Short Order Medicine:
Short Stories for People With Short Attention Spans

Chapter Thirteen: Trigger Point Injection Disaster:
The Time I Didn’t Get Sued

In 1988, I seriously harmed a patient. There was no gross negligence, just an unfortunate complication which could have led to a slam-dunk-win lawsuit for pain and suffering. I don't know if I was more upset about having hurt someone or fear of suit, but I spent considerable personal energy on and with this patient. I did not get sued.

Rebecca Mason came into the emergency department one spring afternoon with exacerbation of long-standing neck and back pain. Her regular doctor was unavailable at the time, and she had no medication to help with the discomfort. She had been through physical therapy for pain in her trapezius (the large muscle of the uppermost back between the shoulder and the neck) area, with minimal improvement. Medications were used, with variable success. No one had trigger pointed (injected the painful area with a combination of local anesthetic and corticosteroid - a ‘cortisone shot’) her pain. The diagnosis was myofascial (muscle and connective tissue) pain syndrome and I offered this modality of treatment with the recommendation that it was very often effective, produced only brief discomfort, and if ineffective, was unlikely to cause any harm. I discussed the minimal risks and potential benefits of injecting cortisone medication, and she agreed to the procedure.

The only complications I had seen prior to this case, in fifteen years of doing trigger point injections, was one bicipital rupture (broken biceps tendon causing a ‘popeye’ biceps from the muscle rolling up on itself) and one subcutaneous atrophy (dimpling of the skin from temporary destruction of the fat layer). I avoid the first complication by carefully controlling the injection technique. The skin dimpling is uncommon and generally goes away with time. The complication that occurred on this day had never entered my mind. But now it is forever branded on my cerebral cortex, never to be forgotten whenever I place a needle anywhere near the upper trapezius muscle group.

Rebecca's pain was centered in the upper portion of the right trapezius, a typical myofascial trigger point. I was impressed with the convex contour of her muscle. It appeared to be enlarged, probably from chronic spasm, I thought. As I put the needle into the muscle, aiming down and forward at about 45 degrees, while pulling back on the plunger, as is the routine, air came back into the syringe. The pullback technique is to determine whether the needle is in a blood vessel. If so, the needle is moved to avoid injecting the medication into the bloodstream. I had gone only about 1.5 cm into this large muscle belly and I got air! I had to have punctured the lung! I immediately pulled back the needle into the muscle, out of the lung, and injected while praying that a tiny needle hole in her lung lining would seal itself without consequence. Ninety nine percent of the time (when done for other procedures), it does. She told me that she was suddenly in pain and I reassured her that this discomfort would pass. During the few minutes after the injection, I had her recline on the gurney, waiting for the discomfort to pass, for the local anesthetic to numb the muscle, and for the lung puncture to prove itself to be of no consequence. She tried to reassure herself that she was OK, as we both suspended reality. As she stood at the desk to sign out, I could see that her discomfort was growing and I had to admit to myself that she could have a pneumothorax - a real hole in the lung that might require aggressive surgical therapy. Maybe just a little pneumothorax, but painful and requiring quite a bit more than an aspirin and a call in the morning.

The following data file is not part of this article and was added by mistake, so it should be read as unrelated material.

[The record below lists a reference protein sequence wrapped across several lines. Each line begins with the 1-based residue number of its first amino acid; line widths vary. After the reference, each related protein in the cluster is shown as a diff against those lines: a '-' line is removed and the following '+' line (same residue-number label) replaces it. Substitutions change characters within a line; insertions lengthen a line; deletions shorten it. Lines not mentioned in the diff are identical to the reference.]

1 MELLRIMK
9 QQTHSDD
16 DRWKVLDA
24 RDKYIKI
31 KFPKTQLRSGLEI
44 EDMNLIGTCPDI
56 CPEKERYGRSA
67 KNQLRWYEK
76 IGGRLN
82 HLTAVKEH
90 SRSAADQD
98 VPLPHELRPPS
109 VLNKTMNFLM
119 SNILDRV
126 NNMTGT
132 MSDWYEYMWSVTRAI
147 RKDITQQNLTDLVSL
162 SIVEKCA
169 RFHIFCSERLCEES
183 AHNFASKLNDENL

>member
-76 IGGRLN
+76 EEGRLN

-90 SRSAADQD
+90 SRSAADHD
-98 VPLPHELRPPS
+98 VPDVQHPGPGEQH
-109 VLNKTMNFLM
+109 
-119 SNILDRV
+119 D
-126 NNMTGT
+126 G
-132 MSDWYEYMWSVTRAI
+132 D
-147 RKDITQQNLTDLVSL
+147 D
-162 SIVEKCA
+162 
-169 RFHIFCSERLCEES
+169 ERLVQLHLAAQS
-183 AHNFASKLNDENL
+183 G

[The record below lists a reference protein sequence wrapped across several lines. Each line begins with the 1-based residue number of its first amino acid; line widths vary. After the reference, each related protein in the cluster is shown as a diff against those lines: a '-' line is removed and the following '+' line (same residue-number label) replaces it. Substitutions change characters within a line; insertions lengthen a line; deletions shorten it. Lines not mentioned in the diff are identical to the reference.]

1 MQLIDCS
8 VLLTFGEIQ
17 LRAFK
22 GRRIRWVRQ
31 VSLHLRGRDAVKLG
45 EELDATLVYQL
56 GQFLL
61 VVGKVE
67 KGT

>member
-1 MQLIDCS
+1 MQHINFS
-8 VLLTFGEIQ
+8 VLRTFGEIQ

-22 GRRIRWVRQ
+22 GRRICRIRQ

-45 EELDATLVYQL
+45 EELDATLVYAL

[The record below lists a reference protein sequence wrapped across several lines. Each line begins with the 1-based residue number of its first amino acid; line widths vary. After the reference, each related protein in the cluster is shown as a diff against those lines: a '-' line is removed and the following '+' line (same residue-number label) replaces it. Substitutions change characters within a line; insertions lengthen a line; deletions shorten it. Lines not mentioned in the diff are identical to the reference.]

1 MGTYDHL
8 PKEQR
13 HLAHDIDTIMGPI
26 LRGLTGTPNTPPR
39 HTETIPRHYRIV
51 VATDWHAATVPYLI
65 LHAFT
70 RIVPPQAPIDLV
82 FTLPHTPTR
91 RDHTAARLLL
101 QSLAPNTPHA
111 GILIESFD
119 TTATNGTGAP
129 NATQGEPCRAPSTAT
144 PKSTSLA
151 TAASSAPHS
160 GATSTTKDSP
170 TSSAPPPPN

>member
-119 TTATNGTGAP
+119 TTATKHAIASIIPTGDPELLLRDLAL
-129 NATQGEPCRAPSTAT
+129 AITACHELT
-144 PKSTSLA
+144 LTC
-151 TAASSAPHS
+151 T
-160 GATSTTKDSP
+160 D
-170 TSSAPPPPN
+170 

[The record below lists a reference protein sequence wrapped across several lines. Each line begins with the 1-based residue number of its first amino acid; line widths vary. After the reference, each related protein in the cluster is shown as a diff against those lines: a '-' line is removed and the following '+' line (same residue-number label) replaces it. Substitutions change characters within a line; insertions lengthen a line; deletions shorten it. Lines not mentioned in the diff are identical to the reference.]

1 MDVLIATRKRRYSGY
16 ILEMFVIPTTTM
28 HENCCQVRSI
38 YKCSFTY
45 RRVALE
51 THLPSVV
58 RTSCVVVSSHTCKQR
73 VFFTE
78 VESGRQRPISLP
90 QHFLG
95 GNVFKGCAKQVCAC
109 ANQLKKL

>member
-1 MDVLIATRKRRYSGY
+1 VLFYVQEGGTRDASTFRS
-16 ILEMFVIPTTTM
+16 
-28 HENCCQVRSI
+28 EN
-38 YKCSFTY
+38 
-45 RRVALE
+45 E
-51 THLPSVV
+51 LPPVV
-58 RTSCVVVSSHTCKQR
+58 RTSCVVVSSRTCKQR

Within minutes, she was in agony with respiratory distress. Resigned to the grim reality, I got a chest x-ray that showed a large tension pneumothorax (a particularly dangerous, large, high pressure lung collapse which can be fatal if not rapidly treated with pressure release maneuvers). I was blown away. Sweat and terror conspired to confuse and disorient me, but poor Rebecca, in her helpless innocence and terrible pain, pulled me back into professional mode. It was time to tell her everything.

"Rebecca, I'm so sorry that this has happened. When I put the needle into the muscle, the tip went through the bottom of the muscle into your lung that was unusually close to the surface. At the moment the tiny needle went through, you were probably in a portion of your breathing cycle in which there was movement of the lung membrane at that spot. That caused the needle to rip a larger hole in your lung and now the air has leaked out of your lung, into your chest, and is putting pressure on the collapsing lung. This hurts a lot and must be treated by putting a tube into your chest to get out that extra air. The lung will seal itself in about three days but during that time, you will have to be in our ICU (intensive care unit) where we will take care of you, help your pain, and deal with any other problems that might arise. I can't tell you how badly I feel about having hurt you and I want you to know that I will do everything to make sure all ends well. I will give you pain medicine now and the surgeon will be here in a few minutes to put the tube in your chest. OK?"